JP Title

Iawalapiti

TRIBAL HEAVEN
Brazil

*Displayed in First World Exhibition*

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The Iaualapiti live in the Upper Xingu river region of the state of Mato Grosso in Brazil. They share this land with a dozen other tribes, forming a sort of society of nations in which each tribe is distinguished by its different skills while sharing the same philosophy and way of life.

Protected for hundreds of years by the hostile tribes of the Lower Xingu River, the Iaualapiti don't believe in violence.

Hostilities are canalized into certain rituals like Uka Uka wrestling matches held during the Kuarup, the ceremony honoring the dead.

The Kuarup is an occasion for great celebrations for it is the day when the spirits of the deceased leave the logs decorated in their image to join the large village in the sky.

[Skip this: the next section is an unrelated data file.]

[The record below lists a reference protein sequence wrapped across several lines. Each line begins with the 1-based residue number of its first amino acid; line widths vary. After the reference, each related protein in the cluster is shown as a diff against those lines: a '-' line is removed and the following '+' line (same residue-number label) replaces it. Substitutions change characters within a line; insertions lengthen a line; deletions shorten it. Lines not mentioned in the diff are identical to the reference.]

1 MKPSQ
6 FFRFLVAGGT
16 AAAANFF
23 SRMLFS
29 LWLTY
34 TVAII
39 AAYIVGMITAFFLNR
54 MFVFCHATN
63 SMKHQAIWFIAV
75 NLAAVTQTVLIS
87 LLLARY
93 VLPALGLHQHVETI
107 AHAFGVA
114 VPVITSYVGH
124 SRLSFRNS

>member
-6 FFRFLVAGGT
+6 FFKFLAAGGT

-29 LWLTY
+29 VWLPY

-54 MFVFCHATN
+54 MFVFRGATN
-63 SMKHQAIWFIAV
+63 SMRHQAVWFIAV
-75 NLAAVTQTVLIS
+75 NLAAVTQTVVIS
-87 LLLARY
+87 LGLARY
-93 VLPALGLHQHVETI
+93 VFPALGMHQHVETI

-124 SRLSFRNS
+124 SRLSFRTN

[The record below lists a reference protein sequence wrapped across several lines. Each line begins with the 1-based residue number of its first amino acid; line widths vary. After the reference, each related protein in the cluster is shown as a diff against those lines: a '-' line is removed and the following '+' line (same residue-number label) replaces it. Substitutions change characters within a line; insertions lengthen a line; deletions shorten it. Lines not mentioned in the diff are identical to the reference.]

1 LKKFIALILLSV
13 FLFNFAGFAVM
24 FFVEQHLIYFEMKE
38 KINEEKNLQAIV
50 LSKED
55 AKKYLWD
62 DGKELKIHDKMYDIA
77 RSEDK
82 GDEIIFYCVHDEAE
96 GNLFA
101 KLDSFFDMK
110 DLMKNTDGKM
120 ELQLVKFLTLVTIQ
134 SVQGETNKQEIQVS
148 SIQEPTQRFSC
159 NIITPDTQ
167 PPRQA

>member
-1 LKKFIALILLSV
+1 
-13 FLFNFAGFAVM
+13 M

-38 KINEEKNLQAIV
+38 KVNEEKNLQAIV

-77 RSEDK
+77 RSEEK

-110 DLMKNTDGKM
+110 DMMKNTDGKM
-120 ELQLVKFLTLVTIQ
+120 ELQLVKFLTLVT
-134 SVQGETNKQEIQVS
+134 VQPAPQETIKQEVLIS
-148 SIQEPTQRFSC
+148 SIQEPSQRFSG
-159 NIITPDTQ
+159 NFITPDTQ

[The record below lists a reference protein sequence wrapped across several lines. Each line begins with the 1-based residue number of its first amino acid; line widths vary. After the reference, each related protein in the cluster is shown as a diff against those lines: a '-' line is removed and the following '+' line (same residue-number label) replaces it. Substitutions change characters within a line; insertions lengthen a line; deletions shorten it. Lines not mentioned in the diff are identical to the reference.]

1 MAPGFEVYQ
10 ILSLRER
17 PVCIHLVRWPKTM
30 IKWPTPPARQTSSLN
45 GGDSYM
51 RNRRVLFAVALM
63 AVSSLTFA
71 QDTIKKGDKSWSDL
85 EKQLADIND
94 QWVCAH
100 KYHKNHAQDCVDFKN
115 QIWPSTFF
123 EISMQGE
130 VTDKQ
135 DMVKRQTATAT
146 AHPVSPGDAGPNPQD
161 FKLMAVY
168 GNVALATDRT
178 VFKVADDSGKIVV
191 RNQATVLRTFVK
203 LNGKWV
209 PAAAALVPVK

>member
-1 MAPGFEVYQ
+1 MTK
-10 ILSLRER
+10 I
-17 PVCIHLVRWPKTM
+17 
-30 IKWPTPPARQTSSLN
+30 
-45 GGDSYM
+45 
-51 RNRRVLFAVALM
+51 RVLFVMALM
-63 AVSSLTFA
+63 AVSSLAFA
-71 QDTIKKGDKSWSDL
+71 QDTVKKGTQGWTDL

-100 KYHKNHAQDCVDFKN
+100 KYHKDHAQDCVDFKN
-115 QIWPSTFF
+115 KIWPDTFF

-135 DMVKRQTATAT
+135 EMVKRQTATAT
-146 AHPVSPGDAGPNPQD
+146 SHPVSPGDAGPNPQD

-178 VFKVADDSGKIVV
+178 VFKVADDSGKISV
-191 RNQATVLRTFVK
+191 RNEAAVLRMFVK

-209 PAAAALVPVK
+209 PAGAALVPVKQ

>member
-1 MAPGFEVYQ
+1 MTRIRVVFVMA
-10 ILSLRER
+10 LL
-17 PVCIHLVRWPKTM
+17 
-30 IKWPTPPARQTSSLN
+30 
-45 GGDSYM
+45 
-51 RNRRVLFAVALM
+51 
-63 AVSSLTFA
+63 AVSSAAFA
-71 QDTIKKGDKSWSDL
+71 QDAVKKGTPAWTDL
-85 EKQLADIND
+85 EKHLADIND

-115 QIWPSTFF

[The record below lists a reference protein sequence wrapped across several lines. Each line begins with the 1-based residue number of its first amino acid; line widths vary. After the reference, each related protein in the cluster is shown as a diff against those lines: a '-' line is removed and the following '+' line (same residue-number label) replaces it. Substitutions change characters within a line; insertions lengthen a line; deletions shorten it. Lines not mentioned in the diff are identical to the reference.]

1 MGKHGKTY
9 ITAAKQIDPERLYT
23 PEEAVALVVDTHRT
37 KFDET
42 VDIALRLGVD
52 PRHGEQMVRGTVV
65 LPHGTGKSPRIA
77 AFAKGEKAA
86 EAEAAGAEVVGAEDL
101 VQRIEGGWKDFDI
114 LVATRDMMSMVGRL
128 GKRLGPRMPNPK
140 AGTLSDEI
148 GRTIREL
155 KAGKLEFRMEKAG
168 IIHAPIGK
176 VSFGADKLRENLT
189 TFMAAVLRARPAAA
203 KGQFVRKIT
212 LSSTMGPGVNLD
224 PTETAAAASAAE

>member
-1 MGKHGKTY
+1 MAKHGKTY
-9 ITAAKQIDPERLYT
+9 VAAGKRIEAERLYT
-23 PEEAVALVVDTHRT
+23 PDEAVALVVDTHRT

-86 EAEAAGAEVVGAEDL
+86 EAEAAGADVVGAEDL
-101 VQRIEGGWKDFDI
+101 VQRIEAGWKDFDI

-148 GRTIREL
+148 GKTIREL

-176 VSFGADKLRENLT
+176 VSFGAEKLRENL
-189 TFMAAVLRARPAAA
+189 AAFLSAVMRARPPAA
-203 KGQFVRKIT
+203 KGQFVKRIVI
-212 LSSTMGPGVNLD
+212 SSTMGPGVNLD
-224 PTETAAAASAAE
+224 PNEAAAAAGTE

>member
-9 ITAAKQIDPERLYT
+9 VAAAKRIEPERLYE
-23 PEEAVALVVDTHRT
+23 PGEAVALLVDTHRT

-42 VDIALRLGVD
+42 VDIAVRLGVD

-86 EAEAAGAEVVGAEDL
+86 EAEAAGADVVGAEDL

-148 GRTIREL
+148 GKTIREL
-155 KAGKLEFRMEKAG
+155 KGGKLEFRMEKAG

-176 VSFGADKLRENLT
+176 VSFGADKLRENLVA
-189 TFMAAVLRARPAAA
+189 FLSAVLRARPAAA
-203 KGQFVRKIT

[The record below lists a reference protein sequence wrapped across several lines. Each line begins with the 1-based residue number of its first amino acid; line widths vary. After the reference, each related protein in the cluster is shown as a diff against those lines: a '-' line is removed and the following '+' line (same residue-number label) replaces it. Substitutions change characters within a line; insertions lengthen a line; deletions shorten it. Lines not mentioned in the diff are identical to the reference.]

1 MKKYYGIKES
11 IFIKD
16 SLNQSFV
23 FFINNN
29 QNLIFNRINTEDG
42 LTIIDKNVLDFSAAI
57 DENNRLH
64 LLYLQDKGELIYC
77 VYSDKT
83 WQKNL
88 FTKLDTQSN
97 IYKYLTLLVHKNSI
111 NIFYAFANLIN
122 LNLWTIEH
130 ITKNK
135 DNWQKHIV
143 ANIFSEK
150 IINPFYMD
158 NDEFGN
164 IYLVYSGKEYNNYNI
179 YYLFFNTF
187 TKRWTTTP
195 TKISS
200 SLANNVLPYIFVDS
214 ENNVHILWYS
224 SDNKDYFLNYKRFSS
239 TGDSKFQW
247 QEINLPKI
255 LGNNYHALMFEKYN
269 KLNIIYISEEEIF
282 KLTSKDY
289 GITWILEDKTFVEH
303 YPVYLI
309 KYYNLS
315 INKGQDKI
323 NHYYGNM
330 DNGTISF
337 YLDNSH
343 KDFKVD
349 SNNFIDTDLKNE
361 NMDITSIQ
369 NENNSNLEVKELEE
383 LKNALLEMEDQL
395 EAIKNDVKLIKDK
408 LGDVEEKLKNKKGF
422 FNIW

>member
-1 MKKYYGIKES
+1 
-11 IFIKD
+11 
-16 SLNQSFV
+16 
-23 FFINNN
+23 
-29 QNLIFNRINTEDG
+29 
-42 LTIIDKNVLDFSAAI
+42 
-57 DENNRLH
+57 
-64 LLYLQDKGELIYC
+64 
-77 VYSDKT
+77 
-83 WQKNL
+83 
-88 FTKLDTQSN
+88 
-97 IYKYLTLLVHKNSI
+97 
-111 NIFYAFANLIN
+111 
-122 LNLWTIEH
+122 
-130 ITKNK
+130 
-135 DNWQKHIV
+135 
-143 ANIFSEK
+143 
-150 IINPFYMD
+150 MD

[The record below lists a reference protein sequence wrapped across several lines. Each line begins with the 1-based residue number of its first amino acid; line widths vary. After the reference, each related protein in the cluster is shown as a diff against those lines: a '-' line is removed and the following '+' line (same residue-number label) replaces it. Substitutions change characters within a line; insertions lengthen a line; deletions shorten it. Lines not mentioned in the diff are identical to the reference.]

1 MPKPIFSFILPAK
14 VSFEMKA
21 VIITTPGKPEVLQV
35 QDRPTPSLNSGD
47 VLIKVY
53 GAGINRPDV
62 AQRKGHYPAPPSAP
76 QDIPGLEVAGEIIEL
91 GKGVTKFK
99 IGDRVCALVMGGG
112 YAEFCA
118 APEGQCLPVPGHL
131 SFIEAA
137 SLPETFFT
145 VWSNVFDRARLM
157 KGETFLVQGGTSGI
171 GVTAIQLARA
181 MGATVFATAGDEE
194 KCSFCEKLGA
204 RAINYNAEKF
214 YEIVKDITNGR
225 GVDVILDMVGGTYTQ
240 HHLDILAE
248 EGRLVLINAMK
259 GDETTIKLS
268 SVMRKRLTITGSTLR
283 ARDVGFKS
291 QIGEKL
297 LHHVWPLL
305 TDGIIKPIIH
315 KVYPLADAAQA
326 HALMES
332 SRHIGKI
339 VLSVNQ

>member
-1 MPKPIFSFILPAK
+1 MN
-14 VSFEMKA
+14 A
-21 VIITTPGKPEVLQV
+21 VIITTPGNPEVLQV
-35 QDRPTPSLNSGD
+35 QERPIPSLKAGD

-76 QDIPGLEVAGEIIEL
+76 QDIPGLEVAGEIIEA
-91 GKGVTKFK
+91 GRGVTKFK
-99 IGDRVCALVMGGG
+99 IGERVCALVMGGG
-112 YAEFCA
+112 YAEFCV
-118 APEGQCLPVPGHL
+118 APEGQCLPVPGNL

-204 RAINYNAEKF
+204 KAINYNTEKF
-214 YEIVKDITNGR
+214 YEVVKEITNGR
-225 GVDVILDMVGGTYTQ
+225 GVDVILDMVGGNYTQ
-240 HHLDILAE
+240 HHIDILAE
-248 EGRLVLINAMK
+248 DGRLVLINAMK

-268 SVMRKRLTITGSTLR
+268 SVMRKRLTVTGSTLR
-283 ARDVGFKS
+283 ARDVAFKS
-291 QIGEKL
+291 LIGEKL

The Kuarup is also the occasion for adolescent men and women to come out of seclusion, in order to replace the dead and maintain the demographic balance of the village. At puberty, young men and women go into seclusion in their family homes for 6 months, and those being groomed as future chiefs remain in seclusion for up to 3 years. In seclusion they learn their respective responsibilities.

For the girls, it is raising and caring for children, the art of pottery, weaving and singing.

For the boys, it is bow and arrow making, wrestling, the tribe's history and mythology. When a young Iaualapiti girl comes out of seclusion, her skin has turned pale and her long hair covers her face. The chief cuts her hair, removes the bindings around her knees. She becomes a new adult member of the tribe. She may then marry the man of her choosing.

Polygamy is accepted and divorces, though rare, do take place. The divorced man and woman return to their own families. The girls stay with mother and the boys stay with father. And as all the objects belong by tradition to one gender or the other, there are no disputes over material things.

Kamaiura Belts

Iaualapiti Belt Iaualapiti Belt